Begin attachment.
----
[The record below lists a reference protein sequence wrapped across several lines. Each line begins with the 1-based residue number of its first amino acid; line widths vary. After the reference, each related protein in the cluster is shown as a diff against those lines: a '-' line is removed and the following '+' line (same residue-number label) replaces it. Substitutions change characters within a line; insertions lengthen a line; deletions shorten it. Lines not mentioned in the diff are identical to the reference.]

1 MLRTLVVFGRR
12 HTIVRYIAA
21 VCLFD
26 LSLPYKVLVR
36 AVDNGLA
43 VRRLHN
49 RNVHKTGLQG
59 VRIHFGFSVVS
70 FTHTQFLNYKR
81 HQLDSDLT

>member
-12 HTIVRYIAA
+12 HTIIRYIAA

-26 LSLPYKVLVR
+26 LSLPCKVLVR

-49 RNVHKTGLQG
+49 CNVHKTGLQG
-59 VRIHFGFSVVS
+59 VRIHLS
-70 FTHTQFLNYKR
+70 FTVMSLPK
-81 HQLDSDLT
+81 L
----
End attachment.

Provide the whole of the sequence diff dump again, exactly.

[The record below lists a reference protein sequence wrapped across several lines. Each line begins with the 1-based residue number of its first amino acid; line widths vary. After the reference, each related protein in the cluster is shown as a diff against those lines: a '-' line is removed and the following '+' line (same residue-number label) replaces it. Substitutions change characters within a line; insertions lengthen a line; deletions shorten it. Lines not mentioned in the diff are identical to the reference.]

1 MLRTLVVFGRR
12 HTIVRYIAA
21 VCLFD
26 LSLPYKVLVR
36 AVDNGLA
43 VRRLHN
49 RNVHKTGLQG
59 VRIHFGFSVVS
70 FTHTQFLNYKR
81 HQLDSDLT

>member
-12 HTIVRYIAA
+12 HTIIRYIAA

-26 LSLPYKVLVR
+26 LSLPCKVLVR

-49 RNVHKTGLQG
+49 CNVHKTGLQG
-59 VRIHFGFSVVS
+59 VRIHLS
-70 FTHTQFLNYKR
+70 FTVMSLPK
-81 HQLDSDLT
+81 L